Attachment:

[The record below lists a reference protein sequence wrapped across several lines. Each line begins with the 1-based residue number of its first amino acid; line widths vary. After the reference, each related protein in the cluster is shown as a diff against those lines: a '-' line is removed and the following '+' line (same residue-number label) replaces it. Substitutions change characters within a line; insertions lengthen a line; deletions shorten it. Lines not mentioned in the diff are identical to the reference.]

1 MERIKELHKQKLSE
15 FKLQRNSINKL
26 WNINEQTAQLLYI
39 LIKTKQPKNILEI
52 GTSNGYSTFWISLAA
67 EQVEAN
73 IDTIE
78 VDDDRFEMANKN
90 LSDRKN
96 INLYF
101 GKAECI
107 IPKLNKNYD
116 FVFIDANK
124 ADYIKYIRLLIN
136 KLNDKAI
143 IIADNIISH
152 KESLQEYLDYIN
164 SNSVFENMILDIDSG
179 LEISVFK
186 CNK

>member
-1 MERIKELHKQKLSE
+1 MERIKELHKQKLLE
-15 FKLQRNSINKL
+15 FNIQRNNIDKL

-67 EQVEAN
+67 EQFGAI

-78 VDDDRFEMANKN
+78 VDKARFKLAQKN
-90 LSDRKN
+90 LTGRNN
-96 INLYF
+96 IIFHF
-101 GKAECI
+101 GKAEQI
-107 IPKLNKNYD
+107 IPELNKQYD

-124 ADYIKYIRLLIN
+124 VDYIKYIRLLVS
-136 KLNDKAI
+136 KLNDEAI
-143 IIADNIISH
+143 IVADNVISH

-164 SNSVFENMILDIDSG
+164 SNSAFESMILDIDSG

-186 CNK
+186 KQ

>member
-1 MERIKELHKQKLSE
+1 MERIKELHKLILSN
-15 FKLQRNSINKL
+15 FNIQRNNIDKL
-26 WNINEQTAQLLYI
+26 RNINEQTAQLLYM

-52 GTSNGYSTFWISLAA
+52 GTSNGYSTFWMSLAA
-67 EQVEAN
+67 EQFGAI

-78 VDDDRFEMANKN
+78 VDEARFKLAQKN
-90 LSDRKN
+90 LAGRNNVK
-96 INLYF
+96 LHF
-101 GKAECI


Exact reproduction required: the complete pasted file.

[The record below lists a reference protein sequence wrapped across several lines. Each line begins with the 1-based residue number of its first amino acid; line widths vary. After the reference, each related protein in the cluster is shown as a diff against those lines: a '-' line is removed and the following '+' line (same residue-number label) replaces it. Substitutions change characters within a line; insertions lengthen a line; deletions shorten it. Lines not mentioned in the diff are identical to the reference.]

1 MERIKELHKQKLSE
15 FKLQRNSINKL
26 WNINEQTAQLLYI
39 LIKTKQPKNILEI
52 GTSNGYSTFWISLAA
67 EQVEAN
73 IDTIE
78 VDDDRFEMANKN
90 LSDRKN
96 INLYF
101 GKAECI
107 IPKLNKNYD
116 FVFIDANK
124 ADYIKYIRLLIN
136 KLNDKAI
143 IIADNIISH
152 KESLQEYLDYIN
164 SNSVFENMILDIDSG
179 LEISVFK
186 CNK

>member
-1 MERIKELHKQKLSE
+1 MERIKELHKQKLLE
-15 FKLQRNSINKL
+15 FNIQRNNIDKL

-67 EQVEAN
+67 EQFGAI

-78 VDDDRFEMANKN
+78 VDKARFKLAQKN
-90 LSDRKN
+90 LTGRNN
-96 INLYF
+96 IIFHF
-101 GKAECI
+101 GKAEQI
-107 IPKLNKNYD
+107 IPELNKQYD

-124 ADYIKYIRLLIN
+124 VDYIKYIRLLVS
-136 KLNDKAI
+136 KLNDEAI
-143 IIADNIISH
+143 IVADNVISH

-164 SNSVFENMILDIDSG
+164 SNSAFESMILDIDSG

-186 CNK
+186 KQ

>member
-1 MERIKELHKQKLSE
+1 MERIKELHKLILSN
-15 FKLQRNSINKL
+15 FNIQRNNIDKL
-26 WNINEQTAQLLYI
+26 RNINEQTAQLLYM

-52 GTSNGYSTFWISLAA
+52 GTSNGYSTFWMSLAA
-67 EQVEAN
+67 EQFGAI

-78 VDDDRFEMANKN
+78 VDEARFKLAQKN
-90 LSDRKN
+90 LAGRNNVK
-96 INLYF
+96 LHF
-101 GKAECI